ESS drives innovation off-shore

Current tax arrangements around employee share schemes (ESS) are building an unattractive and non-competitive environment for entrepreneurial Australians, according to the Institute of Public Accountants (IPA).

Changes to the tax rules in 2009 governing employee share schemes (ESS) effectively treat employee share options as income which is taxed at the employee's marginal tax rate.  If no concessions apply, any discount on the market value of an interest in a share or right provided to an employee under an ESS is taxed as part of the employee's taxable income in the year it is acquired rather than on disposal.

"One of the most effective strategies for a cash-strapped entrepreneurial start-up business needing to attract talented staff is to offer an employee share schemes," said IPA chief executive officer, Andrew Conway.

"Innovation is vital to Australia as it transitions from traditional employment sectors to a digital economy.  New innovative technology start-ups have the potential to generate new markets and significant employment growth.

"Without the cash flow to offer a competitive wage, an equity stake is the best option to attract and incentivise employees but the current rules make this strategy null and void. 

"This puts start-ups at a huge disadvantage compared with more supportive regulatory environments in other countries. Consequently, we read too often of innovative, entrepreneurial businesses setting up shop overseas.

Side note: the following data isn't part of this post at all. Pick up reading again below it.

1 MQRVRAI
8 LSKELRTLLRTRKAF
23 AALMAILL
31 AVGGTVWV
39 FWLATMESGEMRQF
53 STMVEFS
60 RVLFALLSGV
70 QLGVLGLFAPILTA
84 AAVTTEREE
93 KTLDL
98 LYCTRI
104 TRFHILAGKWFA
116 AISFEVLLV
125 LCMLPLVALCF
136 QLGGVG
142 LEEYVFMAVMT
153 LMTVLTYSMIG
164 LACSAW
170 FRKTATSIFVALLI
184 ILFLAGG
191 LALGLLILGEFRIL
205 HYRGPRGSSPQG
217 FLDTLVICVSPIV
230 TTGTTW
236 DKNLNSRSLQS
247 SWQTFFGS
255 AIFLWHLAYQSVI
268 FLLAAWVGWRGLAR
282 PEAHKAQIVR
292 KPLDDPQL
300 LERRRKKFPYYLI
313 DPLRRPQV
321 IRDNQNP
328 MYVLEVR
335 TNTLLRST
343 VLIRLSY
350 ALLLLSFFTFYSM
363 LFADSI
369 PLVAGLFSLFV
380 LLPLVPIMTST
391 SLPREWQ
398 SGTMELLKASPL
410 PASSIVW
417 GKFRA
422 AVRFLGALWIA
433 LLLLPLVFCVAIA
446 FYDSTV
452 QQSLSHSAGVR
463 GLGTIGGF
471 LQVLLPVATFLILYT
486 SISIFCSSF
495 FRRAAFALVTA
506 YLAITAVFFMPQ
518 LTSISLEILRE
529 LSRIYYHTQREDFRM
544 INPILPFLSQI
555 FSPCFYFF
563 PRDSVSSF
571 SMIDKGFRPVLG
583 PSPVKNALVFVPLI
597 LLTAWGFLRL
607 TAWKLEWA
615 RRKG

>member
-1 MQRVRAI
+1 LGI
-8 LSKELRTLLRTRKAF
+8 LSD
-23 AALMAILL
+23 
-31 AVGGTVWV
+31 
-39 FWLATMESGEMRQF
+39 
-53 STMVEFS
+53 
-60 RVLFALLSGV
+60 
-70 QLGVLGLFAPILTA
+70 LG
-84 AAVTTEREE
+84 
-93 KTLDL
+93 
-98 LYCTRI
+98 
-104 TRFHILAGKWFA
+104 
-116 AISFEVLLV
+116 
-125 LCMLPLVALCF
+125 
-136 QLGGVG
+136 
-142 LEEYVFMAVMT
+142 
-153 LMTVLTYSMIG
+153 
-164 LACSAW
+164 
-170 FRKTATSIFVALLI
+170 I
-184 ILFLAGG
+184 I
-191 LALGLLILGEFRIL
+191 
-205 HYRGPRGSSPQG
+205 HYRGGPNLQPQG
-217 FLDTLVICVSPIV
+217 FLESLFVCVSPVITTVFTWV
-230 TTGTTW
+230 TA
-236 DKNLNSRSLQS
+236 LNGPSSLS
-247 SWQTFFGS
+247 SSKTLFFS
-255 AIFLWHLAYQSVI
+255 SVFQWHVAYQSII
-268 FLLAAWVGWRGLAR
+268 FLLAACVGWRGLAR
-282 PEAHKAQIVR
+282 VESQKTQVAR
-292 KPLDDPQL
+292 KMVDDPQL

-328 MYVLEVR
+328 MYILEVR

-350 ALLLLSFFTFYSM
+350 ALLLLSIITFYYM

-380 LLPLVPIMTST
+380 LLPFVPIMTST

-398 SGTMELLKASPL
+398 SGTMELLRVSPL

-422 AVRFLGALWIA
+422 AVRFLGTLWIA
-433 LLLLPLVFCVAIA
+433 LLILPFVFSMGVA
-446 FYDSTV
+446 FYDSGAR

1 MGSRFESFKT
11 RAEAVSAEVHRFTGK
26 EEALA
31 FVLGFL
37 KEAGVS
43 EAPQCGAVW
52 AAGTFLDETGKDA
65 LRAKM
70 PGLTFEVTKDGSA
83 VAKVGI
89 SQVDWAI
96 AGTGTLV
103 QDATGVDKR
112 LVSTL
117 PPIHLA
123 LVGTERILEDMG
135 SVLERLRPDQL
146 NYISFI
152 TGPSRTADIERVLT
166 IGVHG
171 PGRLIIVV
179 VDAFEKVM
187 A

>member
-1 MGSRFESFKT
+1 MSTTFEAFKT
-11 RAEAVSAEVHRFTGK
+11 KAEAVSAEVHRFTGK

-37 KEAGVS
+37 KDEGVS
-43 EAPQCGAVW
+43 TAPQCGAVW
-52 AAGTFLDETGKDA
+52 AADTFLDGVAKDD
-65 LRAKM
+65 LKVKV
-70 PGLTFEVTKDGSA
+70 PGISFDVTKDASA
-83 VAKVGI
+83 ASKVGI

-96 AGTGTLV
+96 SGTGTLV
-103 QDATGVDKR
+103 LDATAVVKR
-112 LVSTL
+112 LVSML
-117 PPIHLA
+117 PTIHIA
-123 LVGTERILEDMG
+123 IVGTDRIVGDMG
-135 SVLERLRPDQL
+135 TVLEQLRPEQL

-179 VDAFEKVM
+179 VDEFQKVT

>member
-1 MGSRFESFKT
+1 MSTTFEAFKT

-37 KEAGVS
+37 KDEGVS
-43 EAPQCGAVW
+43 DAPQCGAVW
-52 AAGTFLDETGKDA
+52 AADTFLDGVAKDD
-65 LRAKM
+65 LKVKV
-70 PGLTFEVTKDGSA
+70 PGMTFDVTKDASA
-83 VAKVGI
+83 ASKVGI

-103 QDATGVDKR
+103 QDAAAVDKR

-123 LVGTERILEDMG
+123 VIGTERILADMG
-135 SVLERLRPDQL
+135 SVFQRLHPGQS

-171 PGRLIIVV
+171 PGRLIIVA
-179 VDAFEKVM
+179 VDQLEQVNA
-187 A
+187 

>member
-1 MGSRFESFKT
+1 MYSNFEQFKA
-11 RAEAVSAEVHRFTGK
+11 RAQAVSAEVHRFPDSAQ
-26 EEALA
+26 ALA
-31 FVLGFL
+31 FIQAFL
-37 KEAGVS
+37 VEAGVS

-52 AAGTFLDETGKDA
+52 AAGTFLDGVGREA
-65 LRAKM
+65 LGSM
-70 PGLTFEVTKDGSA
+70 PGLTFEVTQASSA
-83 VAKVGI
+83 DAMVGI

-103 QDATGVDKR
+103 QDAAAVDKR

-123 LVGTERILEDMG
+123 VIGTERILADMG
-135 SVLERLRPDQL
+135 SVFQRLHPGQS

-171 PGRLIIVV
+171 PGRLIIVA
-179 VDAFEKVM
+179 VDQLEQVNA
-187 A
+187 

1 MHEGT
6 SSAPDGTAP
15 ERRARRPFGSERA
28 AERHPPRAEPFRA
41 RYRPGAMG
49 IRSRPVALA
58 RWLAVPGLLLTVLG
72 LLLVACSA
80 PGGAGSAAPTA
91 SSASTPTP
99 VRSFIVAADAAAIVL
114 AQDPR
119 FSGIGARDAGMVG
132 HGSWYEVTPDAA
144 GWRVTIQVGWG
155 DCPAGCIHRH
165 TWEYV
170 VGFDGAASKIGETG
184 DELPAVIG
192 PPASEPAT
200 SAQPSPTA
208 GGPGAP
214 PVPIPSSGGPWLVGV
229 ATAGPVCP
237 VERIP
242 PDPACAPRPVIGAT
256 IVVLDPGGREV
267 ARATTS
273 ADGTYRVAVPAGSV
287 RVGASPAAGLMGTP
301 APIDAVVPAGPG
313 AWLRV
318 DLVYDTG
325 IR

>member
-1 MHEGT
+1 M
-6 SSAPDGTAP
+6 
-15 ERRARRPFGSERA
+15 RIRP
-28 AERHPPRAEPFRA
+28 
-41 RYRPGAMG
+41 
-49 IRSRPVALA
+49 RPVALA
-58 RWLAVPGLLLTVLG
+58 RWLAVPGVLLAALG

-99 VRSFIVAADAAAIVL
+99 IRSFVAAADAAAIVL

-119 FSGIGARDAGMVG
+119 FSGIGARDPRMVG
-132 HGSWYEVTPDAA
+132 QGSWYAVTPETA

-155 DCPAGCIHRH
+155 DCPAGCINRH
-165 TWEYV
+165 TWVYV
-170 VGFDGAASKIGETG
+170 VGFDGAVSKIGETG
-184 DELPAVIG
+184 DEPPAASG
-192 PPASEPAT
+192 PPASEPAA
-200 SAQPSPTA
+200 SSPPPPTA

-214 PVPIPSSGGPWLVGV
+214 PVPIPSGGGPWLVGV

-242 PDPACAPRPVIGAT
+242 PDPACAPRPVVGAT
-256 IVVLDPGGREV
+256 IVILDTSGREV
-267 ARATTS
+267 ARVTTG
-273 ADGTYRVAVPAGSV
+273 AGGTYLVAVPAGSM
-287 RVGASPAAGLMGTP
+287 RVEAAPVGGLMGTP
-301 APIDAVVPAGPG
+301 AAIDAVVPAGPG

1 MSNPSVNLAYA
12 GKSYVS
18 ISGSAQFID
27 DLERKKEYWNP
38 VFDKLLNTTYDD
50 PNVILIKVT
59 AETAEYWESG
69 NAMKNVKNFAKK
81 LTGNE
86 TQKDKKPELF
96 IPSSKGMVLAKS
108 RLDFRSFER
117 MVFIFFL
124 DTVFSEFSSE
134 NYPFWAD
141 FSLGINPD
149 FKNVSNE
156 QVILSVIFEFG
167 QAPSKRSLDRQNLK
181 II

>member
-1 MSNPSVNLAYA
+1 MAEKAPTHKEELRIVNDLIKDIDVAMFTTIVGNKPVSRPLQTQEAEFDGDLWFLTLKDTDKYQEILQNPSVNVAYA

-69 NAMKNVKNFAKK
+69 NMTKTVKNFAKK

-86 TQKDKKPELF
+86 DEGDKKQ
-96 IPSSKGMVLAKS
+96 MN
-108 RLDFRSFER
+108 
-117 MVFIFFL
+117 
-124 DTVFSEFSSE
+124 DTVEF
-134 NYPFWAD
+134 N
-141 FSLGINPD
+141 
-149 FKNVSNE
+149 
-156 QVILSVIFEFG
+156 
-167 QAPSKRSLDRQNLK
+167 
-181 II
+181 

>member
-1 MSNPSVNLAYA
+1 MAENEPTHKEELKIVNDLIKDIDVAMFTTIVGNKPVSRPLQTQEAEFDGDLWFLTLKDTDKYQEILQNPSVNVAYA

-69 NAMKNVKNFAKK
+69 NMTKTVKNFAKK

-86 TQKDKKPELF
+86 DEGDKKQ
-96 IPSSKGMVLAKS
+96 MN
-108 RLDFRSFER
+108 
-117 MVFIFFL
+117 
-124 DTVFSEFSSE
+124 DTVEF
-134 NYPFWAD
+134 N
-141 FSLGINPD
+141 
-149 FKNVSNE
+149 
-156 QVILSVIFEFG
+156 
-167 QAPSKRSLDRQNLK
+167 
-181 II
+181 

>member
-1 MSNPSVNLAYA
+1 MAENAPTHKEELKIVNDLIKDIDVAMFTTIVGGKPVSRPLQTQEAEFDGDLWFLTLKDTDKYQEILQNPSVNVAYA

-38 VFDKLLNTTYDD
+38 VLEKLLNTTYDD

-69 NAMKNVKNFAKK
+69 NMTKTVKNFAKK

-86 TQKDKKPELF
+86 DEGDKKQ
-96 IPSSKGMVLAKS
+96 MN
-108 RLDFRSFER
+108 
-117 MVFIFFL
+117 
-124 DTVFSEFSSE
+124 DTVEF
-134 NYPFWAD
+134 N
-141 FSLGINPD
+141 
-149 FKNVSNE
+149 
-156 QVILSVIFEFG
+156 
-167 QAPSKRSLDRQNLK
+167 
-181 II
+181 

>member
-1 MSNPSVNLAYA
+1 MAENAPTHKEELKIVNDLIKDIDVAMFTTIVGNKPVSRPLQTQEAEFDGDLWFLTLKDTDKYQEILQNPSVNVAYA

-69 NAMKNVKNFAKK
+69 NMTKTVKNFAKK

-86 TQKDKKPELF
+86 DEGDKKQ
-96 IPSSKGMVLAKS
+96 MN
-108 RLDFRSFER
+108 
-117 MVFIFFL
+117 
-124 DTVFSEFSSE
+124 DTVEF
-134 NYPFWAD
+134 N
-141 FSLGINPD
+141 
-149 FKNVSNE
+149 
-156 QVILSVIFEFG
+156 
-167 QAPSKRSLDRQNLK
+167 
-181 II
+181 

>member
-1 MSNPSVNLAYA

"Asking employees to pay tax on blue sky which may never be realised considering the high failure rate of start-ups is like paying tax on a tattslotto ticket before it is drawn and without the winnings.

"The IPA recommends the review of the taxing points at which share options are taxed, particularly for small business start-ups.

"Securities provided by companies that meet certain eligibility criteria should have the option of deferring ESS taxing point to when securities have been realised and are able to be traded.  By deferring the taxing point it avoids the need to value the shares when they are granted and also provides the employees with the funds required to pay the resulting tax on any discount given.

"We do recommend that companies that do not meet eligibility requirements continue to be taxed in accordance with the current arrangements minimising integrity risk to revenue.

"The Government needs to invest in ways to ensure the entrepreneurial spirit remains in Australia," said Mr Conway.